Here's the silk from the child's bridesmaid dress, dunked into the woad dye-bath. Bought the dress in Eyemouth back in August. The silk is a 'slub' silk; which means it's uneven on the surface; the spin of the silk is uneven, creating thick and thin lengths of thread. Tiny imperfect weaves. Gives the fabric a lovely texture. I'm expecting the woad to exaggerate this texture, when I take it out, wash, and dry it.
The results I'm getting with the woad, are a very uneven colouration. Maybe that's because I'm using such a small dye-bath? I do like that effect actually, so it doesn't bother me.
This is a cotton top Jill gave me; me wearing it. The details of the string I tied around the cotton reveal a lovely pattern; hardly touched by the blue woad dye, it's remained white. As I took this photo myself, it was hit & miss getting an image that was anything like!

Tuesday, 1 October 2013

dye-ing with rust & woad

This picture above was the result of wrapping fabric around a very rusted pole that's in the garden. It's not fit for anything, so I thought I'd experiment with putting a piece of old sheet around it. I also put some leaves on the inside, to see if that would make any difference. You can see the black marks on the fabric, from the rotting leaves!
I've been trying to keep the fabric damp/wet, by pouring water from the rain buttes over it, but it has had long periods of completely drying out; especially in this exceptionally dry, and sunny summer. One of the results of this wetting and drying, is that the fabric is pretty fragile in parts; there are some holes, and it's susceptible to ripping easily. I'll see how that works once I begin using it.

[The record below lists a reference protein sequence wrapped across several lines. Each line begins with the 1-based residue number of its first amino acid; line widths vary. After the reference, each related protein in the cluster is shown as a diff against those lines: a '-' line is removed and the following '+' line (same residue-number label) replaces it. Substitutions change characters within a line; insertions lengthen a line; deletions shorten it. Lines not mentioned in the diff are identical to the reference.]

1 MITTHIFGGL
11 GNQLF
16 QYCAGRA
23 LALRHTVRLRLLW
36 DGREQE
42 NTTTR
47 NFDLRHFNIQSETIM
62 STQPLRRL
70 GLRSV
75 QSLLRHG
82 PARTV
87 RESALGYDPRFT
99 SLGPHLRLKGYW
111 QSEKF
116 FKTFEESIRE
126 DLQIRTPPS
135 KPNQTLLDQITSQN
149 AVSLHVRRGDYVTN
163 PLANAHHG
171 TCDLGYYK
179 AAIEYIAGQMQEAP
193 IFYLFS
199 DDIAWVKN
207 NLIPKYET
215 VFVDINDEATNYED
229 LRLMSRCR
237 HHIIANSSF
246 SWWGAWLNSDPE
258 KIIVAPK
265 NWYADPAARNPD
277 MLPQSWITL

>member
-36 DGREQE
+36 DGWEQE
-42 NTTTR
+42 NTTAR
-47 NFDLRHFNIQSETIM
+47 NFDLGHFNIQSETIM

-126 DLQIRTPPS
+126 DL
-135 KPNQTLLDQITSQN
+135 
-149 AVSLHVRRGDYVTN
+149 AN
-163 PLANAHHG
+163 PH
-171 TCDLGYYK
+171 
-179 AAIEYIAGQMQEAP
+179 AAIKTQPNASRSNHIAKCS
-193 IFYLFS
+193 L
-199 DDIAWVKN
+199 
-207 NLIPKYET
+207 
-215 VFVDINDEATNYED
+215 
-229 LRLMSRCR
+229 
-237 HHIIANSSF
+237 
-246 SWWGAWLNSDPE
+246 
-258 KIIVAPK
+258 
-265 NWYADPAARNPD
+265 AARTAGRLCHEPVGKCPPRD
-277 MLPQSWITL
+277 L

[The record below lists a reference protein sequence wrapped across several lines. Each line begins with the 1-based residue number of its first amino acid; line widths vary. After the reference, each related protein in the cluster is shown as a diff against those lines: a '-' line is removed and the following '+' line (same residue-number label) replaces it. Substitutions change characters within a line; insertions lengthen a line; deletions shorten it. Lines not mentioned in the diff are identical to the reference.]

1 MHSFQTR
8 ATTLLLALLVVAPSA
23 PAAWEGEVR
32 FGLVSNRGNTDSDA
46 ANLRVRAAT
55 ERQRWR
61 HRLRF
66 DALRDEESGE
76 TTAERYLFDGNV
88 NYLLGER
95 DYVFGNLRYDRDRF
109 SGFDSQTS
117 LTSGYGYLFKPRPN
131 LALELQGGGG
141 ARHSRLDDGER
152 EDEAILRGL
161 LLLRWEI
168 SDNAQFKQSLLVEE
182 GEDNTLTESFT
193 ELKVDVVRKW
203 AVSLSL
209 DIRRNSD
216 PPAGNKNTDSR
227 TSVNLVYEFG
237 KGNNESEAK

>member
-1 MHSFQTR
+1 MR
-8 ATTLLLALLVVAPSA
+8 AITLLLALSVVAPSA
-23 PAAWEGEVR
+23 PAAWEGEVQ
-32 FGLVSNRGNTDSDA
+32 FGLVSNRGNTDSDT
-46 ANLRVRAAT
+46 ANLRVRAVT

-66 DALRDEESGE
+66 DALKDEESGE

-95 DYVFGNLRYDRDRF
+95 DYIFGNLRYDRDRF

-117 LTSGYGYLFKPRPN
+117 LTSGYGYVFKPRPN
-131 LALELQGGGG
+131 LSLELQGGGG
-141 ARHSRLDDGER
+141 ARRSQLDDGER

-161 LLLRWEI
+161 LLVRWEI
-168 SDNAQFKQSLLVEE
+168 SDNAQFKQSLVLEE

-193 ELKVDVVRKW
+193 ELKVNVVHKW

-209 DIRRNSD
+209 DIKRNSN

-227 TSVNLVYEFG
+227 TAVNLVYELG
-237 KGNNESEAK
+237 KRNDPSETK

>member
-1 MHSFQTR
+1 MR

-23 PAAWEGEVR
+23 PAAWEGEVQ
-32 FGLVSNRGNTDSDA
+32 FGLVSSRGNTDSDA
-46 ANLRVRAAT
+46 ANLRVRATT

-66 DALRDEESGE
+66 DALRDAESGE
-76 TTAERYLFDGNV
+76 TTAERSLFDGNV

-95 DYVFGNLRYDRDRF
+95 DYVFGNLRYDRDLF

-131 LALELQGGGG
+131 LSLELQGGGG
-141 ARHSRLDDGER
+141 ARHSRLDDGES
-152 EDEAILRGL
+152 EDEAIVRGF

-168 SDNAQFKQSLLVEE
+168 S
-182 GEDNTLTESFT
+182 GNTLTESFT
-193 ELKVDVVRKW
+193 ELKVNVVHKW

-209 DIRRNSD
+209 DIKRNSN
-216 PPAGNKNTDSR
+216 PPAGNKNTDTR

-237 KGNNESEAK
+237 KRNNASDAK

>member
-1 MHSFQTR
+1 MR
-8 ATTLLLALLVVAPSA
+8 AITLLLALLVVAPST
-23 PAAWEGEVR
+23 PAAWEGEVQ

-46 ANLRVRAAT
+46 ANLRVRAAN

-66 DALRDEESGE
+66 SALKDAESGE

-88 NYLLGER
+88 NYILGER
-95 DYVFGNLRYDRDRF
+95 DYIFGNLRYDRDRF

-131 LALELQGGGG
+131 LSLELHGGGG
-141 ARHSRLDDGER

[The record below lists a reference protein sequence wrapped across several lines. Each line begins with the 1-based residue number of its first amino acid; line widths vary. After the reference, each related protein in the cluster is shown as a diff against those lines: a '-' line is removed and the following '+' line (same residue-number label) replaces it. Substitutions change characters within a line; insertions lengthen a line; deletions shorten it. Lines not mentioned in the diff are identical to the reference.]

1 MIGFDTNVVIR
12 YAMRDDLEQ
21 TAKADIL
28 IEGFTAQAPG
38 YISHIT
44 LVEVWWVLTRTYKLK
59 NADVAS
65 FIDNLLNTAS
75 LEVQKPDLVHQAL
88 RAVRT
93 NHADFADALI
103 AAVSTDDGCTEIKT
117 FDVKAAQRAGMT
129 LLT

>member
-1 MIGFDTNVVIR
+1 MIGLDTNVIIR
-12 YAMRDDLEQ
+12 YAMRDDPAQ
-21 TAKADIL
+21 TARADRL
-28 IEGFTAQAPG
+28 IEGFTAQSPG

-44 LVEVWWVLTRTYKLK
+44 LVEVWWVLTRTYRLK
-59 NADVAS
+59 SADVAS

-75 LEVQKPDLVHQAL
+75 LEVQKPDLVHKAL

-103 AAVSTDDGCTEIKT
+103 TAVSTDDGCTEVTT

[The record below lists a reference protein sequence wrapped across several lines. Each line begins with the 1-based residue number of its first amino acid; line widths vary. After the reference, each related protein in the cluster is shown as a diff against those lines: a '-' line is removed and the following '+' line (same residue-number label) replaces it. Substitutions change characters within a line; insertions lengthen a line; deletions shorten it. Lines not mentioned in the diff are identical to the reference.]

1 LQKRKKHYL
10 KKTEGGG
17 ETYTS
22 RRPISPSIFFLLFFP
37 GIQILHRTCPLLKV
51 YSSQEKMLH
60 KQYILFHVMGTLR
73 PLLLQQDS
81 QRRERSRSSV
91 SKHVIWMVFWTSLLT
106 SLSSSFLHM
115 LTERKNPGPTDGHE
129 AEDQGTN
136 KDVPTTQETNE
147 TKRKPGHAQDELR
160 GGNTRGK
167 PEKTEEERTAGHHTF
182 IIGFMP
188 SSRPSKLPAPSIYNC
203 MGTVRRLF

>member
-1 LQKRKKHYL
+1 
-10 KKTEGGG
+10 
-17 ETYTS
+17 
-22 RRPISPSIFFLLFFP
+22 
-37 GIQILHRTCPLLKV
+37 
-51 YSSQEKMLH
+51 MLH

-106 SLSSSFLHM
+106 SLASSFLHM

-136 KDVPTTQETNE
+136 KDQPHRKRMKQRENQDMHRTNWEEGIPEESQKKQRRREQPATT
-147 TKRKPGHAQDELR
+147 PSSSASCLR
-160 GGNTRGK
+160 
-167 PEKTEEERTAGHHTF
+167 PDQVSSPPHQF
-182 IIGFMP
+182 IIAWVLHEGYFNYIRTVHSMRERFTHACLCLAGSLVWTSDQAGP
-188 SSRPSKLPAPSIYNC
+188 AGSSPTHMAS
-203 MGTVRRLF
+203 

The fabric wrapped around the rusty pole.
And yesterday I popped the fabric into the remnants of the Woad dye-bath. It's not very active, as the weather is cooling, and I've put a few pieces in now, so the blue is coming out paler and paler. Still getting something though. I've left it dripping (and stinking!) in the garden. Then to dry it, and rinse it out, to see the result. I could simply pop it into the dye-bath again!
I got a small child's bridesmaid dress from a second-hand shop whilst in Eyemouth, back in August. It's silk; second-hand; pale peach colour. And a piece has gone into the woad dye-bath. See what happens there.
AND! -  my call-out for WALNUTS has 'borne fruit'
I've started going to an informal textile group on Mondays. Feel it's time for me to start getting out and socialising, and being out in the world more. One of the women from the group has just phoned me, and offered me a bag of walnuts! So; the alchemical kitchen will crank up soon, once more!